Defendant appeals his convictions of armed robbery, OCGA 16-8-41
, and kidnapping, OCGA 16-5-40
1. Defendant contends the verdict was contrary to law because the evidence established that he lacked the necessary mens rea to be guilty of the offenses charged since at the time of their commission he was legally insane. OCGA 16-3-2
provides: "A person shall not be found guilty of a crime if, at the time of the act . . . constituting the crime, the person did not have mental capacity to distinguish between right and wrong in relation to such act." OCGA 17-7-131
specifies the procedure to be followed upon a plea of insanity "at the time of the crime."
Defendant urges that the evidence shows he was schizophrenic with self-destructive tendencies, which mental illness precluded the jury's finding anything other than he was insane or mentally incompetent at the time of the acts charged. His expert witness, a clinical forensic psychologist, stated that defendant suffered from schizophrenia and was unable to distinguish right from wrong. The State's expert witness, also a forensic psychologist, testified that defendant did know the difference between right and wrong despite his history of mental illness.
The expert testimony was conflicting on the issue of defendant's mental capacity, but several non-expert witnesses who were at the scene stated defendant acted in a manner indicating he could indeed distinguish between right and wrong. The primary function of the jury was to determine the weight of the evidence and credibility of the witnesses. A finding of sanity may be overturned only if the evidence of insanity is clear and overwhelming. Brown, supra. The proof in this case would not require a verdict of not guilty by reason of insanity under the applicable evidentiary test. Salter v. State, 257 Ga. 88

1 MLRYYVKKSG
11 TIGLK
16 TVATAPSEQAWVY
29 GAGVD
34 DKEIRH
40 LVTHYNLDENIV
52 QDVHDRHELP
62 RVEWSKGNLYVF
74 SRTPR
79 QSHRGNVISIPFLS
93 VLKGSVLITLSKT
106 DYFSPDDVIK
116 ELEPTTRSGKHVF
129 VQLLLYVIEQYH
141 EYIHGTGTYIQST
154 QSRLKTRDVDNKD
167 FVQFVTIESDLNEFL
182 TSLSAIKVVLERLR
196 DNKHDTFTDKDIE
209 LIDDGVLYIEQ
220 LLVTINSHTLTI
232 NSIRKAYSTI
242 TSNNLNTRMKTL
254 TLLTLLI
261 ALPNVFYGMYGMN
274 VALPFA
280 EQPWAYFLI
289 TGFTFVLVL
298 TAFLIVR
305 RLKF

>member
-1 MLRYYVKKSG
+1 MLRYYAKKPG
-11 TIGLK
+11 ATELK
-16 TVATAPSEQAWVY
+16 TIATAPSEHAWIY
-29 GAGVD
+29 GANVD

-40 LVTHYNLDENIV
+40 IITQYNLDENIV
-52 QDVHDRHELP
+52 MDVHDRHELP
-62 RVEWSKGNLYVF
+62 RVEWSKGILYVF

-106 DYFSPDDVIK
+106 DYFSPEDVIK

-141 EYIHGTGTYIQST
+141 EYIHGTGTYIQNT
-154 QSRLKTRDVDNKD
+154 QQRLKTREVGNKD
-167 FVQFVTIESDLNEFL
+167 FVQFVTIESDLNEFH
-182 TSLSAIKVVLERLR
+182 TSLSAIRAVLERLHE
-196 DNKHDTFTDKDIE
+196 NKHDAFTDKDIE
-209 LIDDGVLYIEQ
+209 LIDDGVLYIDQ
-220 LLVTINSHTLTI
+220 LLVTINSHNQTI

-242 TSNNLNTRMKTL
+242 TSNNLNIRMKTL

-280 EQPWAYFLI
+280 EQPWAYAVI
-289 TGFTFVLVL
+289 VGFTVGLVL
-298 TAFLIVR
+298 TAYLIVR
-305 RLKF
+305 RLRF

, 89 (1) (356 SE2d 196
2. Defendant contends a new trial should be granted because the State's expert witness gratuitously placed his character into evidence. During direct examination the witness was asked: "What about his [defendant's] past history, Doctor Lower? Did you consider that when you concluded what you did?" The witness responded: "Yes, we did. As I have mentioned, he's been with us at Central State Hospital on a number of occasions, most recently in 1980 and 1983. And he came to us from the prison system on both occasions. He was already in prison for something or other, and I did not --" At this point objection was interposed and motion for mistrial made. After argument outside the presence of the jury, the trial court overruled the motion. The jury returned and were instructed to disregard the testimony "as to defendant coming from prison twice." No further objection was made nor was the motion for mistrial renewed.
We do not reach the merits of the unsolicited interjection by the witness as to defendant's history of criminal behavior. The issue was not preserved for appellate review because following the curative instruction by the trial court, defendant failed to renew the motion for mistrial. Fears v. State, 174 Ga. App. 639
, 640 (331 SE2d 49
) (1985); Fambro v. State, 165 Ga. App. 445
, 447 (4) (299 SE2d 114
) (1983). See Jackson v. State, 248 Ga. 480
, 483 (2) (284 SE2d 267
H. Haywood Turner III, for appellant.